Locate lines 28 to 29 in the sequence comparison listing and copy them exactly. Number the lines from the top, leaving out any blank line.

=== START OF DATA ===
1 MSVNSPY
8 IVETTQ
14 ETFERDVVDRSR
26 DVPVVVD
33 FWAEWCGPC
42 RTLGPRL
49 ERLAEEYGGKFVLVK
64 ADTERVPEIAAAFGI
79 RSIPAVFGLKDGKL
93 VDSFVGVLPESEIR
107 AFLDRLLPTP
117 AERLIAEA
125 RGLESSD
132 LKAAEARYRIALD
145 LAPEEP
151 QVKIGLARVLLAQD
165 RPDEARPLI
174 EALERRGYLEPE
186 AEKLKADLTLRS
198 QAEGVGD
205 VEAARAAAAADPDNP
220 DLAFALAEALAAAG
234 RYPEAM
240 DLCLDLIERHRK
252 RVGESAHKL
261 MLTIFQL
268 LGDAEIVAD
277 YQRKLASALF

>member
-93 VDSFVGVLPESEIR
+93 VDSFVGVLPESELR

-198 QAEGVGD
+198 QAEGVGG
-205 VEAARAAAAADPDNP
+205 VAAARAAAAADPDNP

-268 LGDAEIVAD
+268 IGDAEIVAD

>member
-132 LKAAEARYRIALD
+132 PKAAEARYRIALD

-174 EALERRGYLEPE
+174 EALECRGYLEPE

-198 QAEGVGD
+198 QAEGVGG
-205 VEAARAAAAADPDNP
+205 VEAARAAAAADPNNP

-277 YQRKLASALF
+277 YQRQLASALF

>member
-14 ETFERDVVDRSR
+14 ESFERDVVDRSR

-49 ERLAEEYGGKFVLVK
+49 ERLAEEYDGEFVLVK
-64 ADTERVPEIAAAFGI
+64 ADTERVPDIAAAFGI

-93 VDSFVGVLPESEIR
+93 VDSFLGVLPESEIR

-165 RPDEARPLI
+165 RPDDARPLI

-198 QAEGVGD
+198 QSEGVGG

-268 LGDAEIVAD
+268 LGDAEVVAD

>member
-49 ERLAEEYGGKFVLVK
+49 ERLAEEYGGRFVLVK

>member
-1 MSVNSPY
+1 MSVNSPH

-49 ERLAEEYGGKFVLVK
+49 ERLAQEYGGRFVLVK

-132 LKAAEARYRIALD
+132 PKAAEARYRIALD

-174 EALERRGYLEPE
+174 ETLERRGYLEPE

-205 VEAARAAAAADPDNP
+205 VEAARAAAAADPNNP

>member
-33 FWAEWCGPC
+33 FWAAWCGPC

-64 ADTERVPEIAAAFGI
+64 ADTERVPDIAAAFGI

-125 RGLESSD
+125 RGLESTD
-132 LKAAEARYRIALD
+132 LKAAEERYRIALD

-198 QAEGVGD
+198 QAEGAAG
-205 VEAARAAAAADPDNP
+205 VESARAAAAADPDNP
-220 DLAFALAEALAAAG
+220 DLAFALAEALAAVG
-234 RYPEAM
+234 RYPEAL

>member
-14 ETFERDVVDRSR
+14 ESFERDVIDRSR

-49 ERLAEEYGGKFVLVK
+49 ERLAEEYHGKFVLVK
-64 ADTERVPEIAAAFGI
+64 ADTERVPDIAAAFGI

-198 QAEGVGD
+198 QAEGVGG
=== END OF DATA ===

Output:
277 YQRKLASALF

>member